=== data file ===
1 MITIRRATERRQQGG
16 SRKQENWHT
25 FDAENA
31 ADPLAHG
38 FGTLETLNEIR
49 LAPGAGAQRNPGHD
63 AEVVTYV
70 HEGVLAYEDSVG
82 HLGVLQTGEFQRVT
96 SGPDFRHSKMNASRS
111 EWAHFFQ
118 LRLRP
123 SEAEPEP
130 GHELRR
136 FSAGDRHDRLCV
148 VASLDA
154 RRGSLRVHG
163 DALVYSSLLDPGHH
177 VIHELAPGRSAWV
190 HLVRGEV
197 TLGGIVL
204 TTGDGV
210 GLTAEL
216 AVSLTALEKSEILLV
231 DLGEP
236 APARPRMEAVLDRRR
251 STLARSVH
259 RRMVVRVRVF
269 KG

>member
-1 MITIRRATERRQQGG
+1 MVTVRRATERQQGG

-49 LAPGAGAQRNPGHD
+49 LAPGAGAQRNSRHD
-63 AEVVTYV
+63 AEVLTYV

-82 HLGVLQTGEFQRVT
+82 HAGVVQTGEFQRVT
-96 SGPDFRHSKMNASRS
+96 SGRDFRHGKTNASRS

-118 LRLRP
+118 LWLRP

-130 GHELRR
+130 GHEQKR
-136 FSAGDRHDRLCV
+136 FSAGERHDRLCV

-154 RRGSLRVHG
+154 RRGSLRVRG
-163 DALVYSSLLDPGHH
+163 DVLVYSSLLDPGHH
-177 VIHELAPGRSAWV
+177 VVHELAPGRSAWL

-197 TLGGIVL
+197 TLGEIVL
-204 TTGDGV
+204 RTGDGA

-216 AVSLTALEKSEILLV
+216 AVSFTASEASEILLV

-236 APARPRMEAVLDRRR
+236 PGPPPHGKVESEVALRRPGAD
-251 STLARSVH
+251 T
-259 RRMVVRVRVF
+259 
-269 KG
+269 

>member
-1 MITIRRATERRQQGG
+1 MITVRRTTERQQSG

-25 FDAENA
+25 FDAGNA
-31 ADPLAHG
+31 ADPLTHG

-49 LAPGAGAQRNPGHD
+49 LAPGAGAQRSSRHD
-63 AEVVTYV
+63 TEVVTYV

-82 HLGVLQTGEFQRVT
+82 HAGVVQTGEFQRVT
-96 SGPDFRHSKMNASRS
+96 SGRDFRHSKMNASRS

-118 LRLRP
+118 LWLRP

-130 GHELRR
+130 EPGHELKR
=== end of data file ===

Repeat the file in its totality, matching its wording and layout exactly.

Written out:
1 MITIRRATERRQQGG
16 SRKQENWHT
25 FDAENA
31 ADPLAHG
38 FGTLETLNEIR
49 LAPGAGAQRNPGHD
63 AEVVTYV
70 HEGVLAYEDSVG
82 HLGVLQTGEFQRVT
96 SGPDFRHSKMNASRS
111 EWAHFFQ
118 LRLRP
123 SEAEPEP
130 GHELRR
136 FSAGDRHDRLCV
148 VASLDA
154 RRGSLRVHG
163 DALVYSSLLDPGHH
177 VIHELAPGRSAWV
190 HLVRGEV
197 TLGGIVL
204 TTGDGV
210 GLTAEL
216 AVSLTALEKSEILLV
231 DLGEP
236 APARPRMEAVLDRRR
251 STLARSVH
259 RRMVVRVRVF
269 KG

>member
-1 MITIRRATERRQQGG
+1 MVTVRRATERQQGG

-49 LAPGAGAQRNPGHD
+49 LAPGAGAQRNSRHD
-63 AEVVTYV
+63 AEVLTYV

-82 HLGVLQTGEFQRVT
+82 HAGVVQTGEFQRVT
-96 SGPDFRHSKMNASRS
+96 SGRDFRHGKTNASRS

-118 LRLRP
+118 LWLRP

-130 GHELRR
+130 GHEQKR
-136 FSAGDRHDRLCV
+136 FSAGERHDRLCV

-154 RRGSLRVHG
+154 RRGSLRVRG
-163 DALVYSSLLDPGHH
+163 DVLVYSSLLDPGHH
-177 VIHELAPGRSAWV
+177 VVHELAPGRSAWL

-197 TLGGIVL
+197 TLGEIVL
-204 TTGDGV
+204 RTGDGA

-216 AVSLTALEKSEILLV
+216 AVSFTASEASEILLV

-236 APARPRMEAVLDRRR
+236 PGPPPHGKVESEVALRRPGAD
-251 STLARSVH
+251 T
-259 RRMVVRVRVF
+259 
-269 KG
+269 

>member
-1 MITIRRATERRQQGG
+1 MITVRRTTERQQSG

-25 FDAENA
+25 FDAGNA
-31 ADPLAHG
+31 ADPLTHG

-49 LAPGAGAQRNPGHD
+49 LAPGAGAQRSSRHD
-63 AEVVTYV
+63 TEVVTYV

-82 HLGVLQTGEFQRVT
+82 HAGVVQTGEFQRVT
-96 SGPDFRHSKMNASRS
+96 SGRDFRHSKMNASRS

-118 LRLRP
+118 LWLRP

-130 GHELRR
+130 EPGHELKR